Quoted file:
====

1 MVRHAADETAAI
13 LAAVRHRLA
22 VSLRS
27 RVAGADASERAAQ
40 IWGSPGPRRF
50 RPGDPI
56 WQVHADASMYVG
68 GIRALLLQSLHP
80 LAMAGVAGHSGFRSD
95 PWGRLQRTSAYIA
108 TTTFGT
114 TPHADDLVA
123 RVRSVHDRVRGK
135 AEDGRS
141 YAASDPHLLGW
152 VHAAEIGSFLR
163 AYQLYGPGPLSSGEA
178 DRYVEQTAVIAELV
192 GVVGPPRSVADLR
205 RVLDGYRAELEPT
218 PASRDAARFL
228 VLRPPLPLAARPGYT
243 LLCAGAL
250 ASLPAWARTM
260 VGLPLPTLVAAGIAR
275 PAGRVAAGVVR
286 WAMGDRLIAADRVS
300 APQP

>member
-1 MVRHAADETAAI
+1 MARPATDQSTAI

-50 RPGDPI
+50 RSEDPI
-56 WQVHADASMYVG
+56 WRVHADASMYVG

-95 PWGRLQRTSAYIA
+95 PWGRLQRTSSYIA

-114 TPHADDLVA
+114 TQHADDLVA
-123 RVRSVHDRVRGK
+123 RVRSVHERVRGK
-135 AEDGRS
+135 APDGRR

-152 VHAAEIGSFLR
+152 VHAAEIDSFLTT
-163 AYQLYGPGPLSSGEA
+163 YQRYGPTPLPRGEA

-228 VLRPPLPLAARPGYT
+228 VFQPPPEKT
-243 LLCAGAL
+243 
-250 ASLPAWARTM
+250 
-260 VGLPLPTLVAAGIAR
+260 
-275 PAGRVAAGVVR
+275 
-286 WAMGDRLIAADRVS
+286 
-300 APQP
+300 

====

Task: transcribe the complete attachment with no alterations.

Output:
1 MVRHAADETAAI
13 LAAVRHRLA
22 VSLRS
27 RVAGADASERAAQ
40 IWGSPGPRRF
50 RPGDPI
56 WQVHADASMYVG
68 GIRALLLQSLHP
80 LAMAGVAGHSGFRSD
95 PWGRLQRTSAYIA
108 TTTFGT
114 TPHADDLVA
123 RVRSVHDRVRGK
135 AEDGRS
141 YAASDPHLLGW
152 VHAAEIGSFLR
163 AYQLYGPGPLSSGEA
178 DRYVEQTAVIAELV
192 GVVGPPRSVADLR
205 RVLDGYRAELEPT
218 PASRDAARFL
228 VLRPPLPLAARPGYT
243 LLCAGAL
250 ASLPAWARTM
260 VGLPLPTLVAAGIAR
275 PAGRVAAGVVR
286 WAMGDRLIAADRVS
300 APQP

>member
-1 MVRHAADETAAI
+1 MARPATDQSTAI

-50 RPGDPI
+50 RSEDPI
-56 WQVHADASMYVG
+56 WRVHADASMYVG

-95 PWGRLQRTSAYIA
+95 PWGRLQRTSSYIA

-114 TPHADDLVA
+114 TQHADDLVA
-123 RVRSVHDRVRGK
+123 RVRSVHERVRGK
-135 AEDGRS
+135 APDGRR

-152 VHAAEIGSFLR
+152 VHAAEIDSFLTT
-163 AYQLYGPGPLSSGEA
+163 YQRYGPTPLPRGEA

-228 VLRPPLPLAARPGYT
+228 VFQPPPEKT
-243 LLCAGAL
+243 
-250 ASLPAWARTM
+250 
-260 VGLPLPTLVAAGIAR
+260 
-275 PAGRVAAGVVR
+275 
-286 WAMGDRLIAADRVS
+286 
-300 APQP
+300 